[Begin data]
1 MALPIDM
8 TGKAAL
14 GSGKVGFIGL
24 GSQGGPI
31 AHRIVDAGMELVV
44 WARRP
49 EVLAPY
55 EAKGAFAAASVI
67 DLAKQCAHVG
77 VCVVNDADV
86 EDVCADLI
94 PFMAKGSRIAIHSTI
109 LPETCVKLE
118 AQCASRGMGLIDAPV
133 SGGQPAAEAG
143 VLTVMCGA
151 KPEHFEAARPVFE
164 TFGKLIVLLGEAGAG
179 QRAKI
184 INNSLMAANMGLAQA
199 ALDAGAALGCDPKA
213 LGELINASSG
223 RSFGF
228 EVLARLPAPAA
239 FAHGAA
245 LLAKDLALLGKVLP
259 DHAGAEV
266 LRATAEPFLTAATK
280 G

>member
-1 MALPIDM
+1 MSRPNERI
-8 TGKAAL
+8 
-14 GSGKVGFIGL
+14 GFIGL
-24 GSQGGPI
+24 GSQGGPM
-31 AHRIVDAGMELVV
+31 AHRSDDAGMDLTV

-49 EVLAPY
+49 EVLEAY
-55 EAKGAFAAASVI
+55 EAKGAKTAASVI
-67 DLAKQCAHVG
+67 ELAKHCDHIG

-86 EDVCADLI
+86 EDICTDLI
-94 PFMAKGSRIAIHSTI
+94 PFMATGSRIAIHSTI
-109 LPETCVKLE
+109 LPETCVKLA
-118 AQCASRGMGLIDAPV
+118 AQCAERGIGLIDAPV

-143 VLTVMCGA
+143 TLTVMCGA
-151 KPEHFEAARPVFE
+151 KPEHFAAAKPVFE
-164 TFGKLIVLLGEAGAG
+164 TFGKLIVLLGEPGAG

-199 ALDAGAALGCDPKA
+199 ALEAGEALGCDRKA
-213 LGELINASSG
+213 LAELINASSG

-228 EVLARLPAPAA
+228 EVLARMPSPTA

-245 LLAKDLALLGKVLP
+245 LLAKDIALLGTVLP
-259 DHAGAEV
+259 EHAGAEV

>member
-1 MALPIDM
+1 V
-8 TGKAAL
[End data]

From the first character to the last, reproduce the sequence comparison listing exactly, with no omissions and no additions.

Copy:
1 MALPIDM
8 TGKAAL
14 GSGKVGFIGL
24 GSQGGPI
31 AHRIVDAGMELVV
44 WARRP
49 EVLAPY
55 EAKGAFAAASVI
67 DLAKQCAHVG
77 VCVVNDADV
86 EDVCADLI
94 PFMAKGSRIAIHSTI
109 LPETCVKLE
118 AQCASRGMGLIDAPV
133 SGGQPAAEAG
143 VLTVMCGA
151 KPEHFEAARPVFE
164 TFGKLIVLLGEAGAG
179 QRAKI
184 INNSLMAANMGLAQA
199 ALDAGAALGCDPKA
213 LGELINASSG
223 RSFGF
228 EVLARLPAPAA
239 FAHGAA
245 LLAKDLALLGKVLP
259 DHAGAEV
266 LRATAEPFLTAATK
280 G

>member
-1 MALPIDM
+1 MSRPNERI
-8 TGKAAL
+8 
-14 GSGKVGFIGL
+14 GFIGL
-24 GSQGGPI
+24 GSQGGPM
-31 AHRIVDAGMELVV
+31 AHRSDDAGMDLTV

-49 EVLAPY
+49 EVLEAY
-55 EAKGAFAAASVI
+55 EAKGAKTAASVI
-67 DLAKQCAHVG
+67 ELAKHCDHIG

-86 EDVCADLI
+86 EDICTDLI
-94 PFMAKGSRIAIHSTI
+94 PFMATGSRIAIHSTI
-109 LPETCVKLE
+109 LPETCVKLA
-118 AQCASRGMGLIDAPV
+118 AQCAERGIGLIDAPV

-143 VLTVMCGA
+143 TLTVMCGA
-151 KPEHFEAARPVFE
+151 KPEHFAAAKPVFE
-164 TFGKLIVLLGEAGAG
+164 TFGKLIVLLGEPGAG

-199 ALDAGAALGCDPKA
+199 ALEAGEALGCDRKA
-213 LGELINASSG
+213 LAELINASSG

-228 EVLARLPAPAA
+228 EVLARMPSPTA

-245 LLAKDLALLGKVLP
+245 LLAKDIALLGTVLP
-259 DHAGAEV
+259 EHAGAEV

>member
-1 MALPIDM
+1 V
-8 TGKAAL